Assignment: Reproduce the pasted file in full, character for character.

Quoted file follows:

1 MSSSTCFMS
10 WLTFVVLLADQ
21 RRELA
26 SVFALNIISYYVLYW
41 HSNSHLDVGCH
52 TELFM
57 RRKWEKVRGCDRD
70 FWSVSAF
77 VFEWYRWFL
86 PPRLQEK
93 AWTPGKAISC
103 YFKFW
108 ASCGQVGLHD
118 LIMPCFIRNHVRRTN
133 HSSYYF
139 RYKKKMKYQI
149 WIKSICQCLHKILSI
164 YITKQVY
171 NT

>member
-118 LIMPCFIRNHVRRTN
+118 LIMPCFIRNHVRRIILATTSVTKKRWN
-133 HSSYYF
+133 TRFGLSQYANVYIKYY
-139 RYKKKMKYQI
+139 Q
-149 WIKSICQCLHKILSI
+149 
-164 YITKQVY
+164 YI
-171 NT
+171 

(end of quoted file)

1 MSSSTCFMS
10 WLTFVVLLADQ
21 RRELA
26 SVFALNIISYYVLYW
41 HSNSHLDVGCH
52 TELFM
57 RRKWEKVRGCDRD
70 FWSVSAF
77 VFEWYRWFL
86 PPRLQEK
93 AWTPGKAISC
103 YFKFW
108 ASCGQVGLHD
118 LIMPCFIRNHVRRTN
133 HSSYYF
139 RYKKKMKYQI
149 WIKSICQCLHKILSI
164 YITKQVY
171 NT

>member
-118 LIMPCFIRNHVRRTN
+118 LIMPCFIRNHVRRIILATTSVTKKRWN
-133 HSSYYF
+133 TRFGLSQYANVYIKYY
-139 RYKKKMKYQI
+139 Q
-149 WIKSICQCLHKILSI
+149 
-164 YITKQVY
+164 YI
-171 NT
+171 